By coating the surfaces of tiny carbon nanotubes with monoclonal antibodies, biochemists and engineers at Jefferson Medical College and the University of Delaware have teamed up to detect cancer cells in a tiny drop of water. The work is aimed at developing nanotube-based biosensors that can spot cancer cells circulating in the blood from a treated tumor that has returned or from a new cancer. The researchers, led by Eric Wickstrom, Ph.D., professor of biochemistry and molecular biology at Jefferson Medical College of Thomas Jefferson University in Philadelphia and at the Kimmel Cancer Center at Jefferson, and Balaji Panchapakesan, Ph.D., assistant professor of electrical engineering at the University of Delaware in Newark, present their findings November 17, 2005 at the AACR-NCI-EORTC International Conference on Molecular Targets and Cancer Therapeutics in Philadelphia.
The group took advantage of a surge in electrical current in nanotube-antibody networks when cancer cells bind to the antibodies. They placed microscopic carbon nanotubes between electrodes, and then covered them with monoclonal antibodies – so-called guided protein missiles that home in on target protein "antigens" on the surface of cancer cells. The antibodies were specific for insulin-like growth factor 1 receptor (IGF1R), which is commonly found at high levels on cancer cells. They then measured the changes in electrical current through the antibody-nanotube combinations when two different types of breast cancer cells were applied to the devices.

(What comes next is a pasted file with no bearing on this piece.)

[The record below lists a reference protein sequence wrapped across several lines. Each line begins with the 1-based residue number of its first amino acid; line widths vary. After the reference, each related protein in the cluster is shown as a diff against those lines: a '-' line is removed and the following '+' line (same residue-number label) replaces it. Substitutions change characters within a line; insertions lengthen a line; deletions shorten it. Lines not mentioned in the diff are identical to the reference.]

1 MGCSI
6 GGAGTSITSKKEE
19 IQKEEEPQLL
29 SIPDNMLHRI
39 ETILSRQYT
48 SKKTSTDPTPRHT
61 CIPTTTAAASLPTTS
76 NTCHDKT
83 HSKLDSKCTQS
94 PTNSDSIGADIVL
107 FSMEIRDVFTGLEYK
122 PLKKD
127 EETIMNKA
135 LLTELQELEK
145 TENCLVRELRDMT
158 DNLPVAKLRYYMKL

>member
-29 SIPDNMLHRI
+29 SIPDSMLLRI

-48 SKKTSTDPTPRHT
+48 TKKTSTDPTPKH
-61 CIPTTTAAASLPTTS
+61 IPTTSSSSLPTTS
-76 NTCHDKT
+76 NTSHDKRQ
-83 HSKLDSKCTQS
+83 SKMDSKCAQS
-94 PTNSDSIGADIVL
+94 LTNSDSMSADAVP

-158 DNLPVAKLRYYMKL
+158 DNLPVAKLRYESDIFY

The researchers found that the increase in current through the antibody-nanotube devices was proportional to the number of receptors on the cancer cell surfaces. One type, human BT474 breast cancer cells, which do not respond to estrogen, had moderate IGF1R levels, while the other type, MCF7, which needs estrogen to grow, had high IGF1R levels.
Steve Benowitz | EurekAlert!
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For the first time, a team of researchers at the Max-Planck Institute (MPI) for Polymer Research in Mainz, Germany, has succeeded in making an integrated circuit (IC) from just a monolayer of a semiconducting polymer via a bottom-up, self-assembly approach.
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